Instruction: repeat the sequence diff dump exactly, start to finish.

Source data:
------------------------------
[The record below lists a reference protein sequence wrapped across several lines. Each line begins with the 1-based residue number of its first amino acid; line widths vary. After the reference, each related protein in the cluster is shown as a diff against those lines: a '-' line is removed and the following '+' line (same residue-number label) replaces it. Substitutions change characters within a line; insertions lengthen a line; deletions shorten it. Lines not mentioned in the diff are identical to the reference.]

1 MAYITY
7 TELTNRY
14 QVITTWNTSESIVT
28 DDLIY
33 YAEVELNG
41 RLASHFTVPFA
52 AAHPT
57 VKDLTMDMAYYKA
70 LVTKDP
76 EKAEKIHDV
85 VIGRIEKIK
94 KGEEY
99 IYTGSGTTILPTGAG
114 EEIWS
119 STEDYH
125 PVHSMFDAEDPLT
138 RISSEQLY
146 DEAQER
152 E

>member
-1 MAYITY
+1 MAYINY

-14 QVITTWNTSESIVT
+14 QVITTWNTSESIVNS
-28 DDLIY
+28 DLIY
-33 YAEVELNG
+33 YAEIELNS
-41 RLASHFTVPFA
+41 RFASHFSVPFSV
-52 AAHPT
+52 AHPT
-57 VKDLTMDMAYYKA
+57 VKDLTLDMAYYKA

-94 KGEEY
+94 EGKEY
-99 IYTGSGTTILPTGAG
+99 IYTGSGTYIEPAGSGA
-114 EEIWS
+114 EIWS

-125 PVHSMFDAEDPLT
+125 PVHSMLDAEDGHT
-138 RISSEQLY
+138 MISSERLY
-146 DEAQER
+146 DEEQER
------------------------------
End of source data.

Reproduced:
[The record below lists a reference protein sequence wrapped across several lines. Each line begins with the 1-based residue number of its first amino acid; line widths vary. After the reference, each related protein in the cluster is shown as a diff against those lines: a '-' line is removed and the following '+' line (same residue-number label) replaces it. Substitutions change characters within a line; insertions lengthen a line; deletions shorten it. Lines not mentioned in the diff are identical to the reference.]

1 MAYITY
7 TELTNRY
14 QVITTWNTSESIVT
28 DDLIY
33 YAEVELNG
41 RLASHFTVPFA
52 AAHPT
57 VKDLTMDMAYYKA
70 LVTKDP
76 EKAEKIHDV
85 VIGRIEKIK
94 KGEEY
99 IYTGSGTTILPTGAG
114 EEIWS
119 STEDYH
125 PVHSMFDAEDPLT
138 RISSEQLY
146 DEAQER
152 E

>member
-1 MAYITY
+1 MAYINY

-14 QVITTWNTSESIVT
+14 QVITTWNTSESIVNS
-28 DDLIY
+28 DLIY
-33 YAEVELNG
+33 YAEIELNS
-41 RLASHFTVPFA
+41 RFASHFSVPFSV
-52 AAHPT
+52 AHPT
-57 VKDLTMDMAYYKA
+57 VKDLTLDMAYYKA

-94 KGEEY
+94 EGKEY
-99 IYTGSGTTILPTGAG
+99 IYTGSGTYIEPAGSGA
-114 EEIWS
+114 EIWS

-125 PVHSMFDAEDPLT
+125 PVHSMLDAEDGHT
-138 RISSEQLY
+138 MISSERLY
-146 DEAQER
+146 DEEQER